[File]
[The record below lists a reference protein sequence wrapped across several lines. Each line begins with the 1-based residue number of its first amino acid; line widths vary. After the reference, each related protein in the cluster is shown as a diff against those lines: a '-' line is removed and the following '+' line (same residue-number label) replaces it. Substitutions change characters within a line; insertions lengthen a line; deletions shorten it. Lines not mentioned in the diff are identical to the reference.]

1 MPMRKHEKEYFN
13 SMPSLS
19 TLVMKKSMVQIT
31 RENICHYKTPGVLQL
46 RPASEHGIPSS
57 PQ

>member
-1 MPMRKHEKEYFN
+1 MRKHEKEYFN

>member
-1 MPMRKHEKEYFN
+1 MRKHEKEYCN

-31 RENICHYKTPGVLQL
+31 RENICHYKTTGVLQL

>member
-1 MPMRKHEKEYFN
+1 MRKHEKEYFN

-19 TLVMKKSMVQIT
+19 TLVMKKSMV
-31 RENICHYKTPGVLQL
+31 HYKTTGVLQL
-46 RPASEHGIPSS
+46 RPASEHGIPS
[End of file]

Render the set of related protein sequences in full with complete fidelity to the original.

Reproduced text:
[The record below lists a reference protein sequence wrapped across several lines. Each line begins with the 1-based residue number of its first amino acid; line widths vary. After the reference, each related protein in the cluster is shown as a diff against those lines: a '-' line is removed and the following '+' line (same residue-number label) replaces it. Substitutions change characters within a line; insertions lengthen a line; deletions shorten it. Lines not mentioned in the diff are identical to the reference.]

1 MPMRKHEKEYFN
13 SMPSLS
19 TLVMKKSMVQIT
31 RENICHYKTPGVLQL
46 RPASEHGIPSS
57 PQ

>member
-1 MPMRKHEKEYFN
+1 MRKHEKEYFN

>member
-1 MPMRKHEKEYFN
+1 MRKHEKEYCN

-31 RENICHYKTPGVLQL
+31 RENICHYKTTGVLQL

>member
-1 MPMRKHEKEYFN
+1 MRKHEKEYFN

-19 TLVMKKSMVQIT
+19 TLVMKKSMV
-31 RENICHYKTPGVLQL
+31 HYKTTGVLQL
-46 RPASEHGIPSS
+46 RPASEHGIPS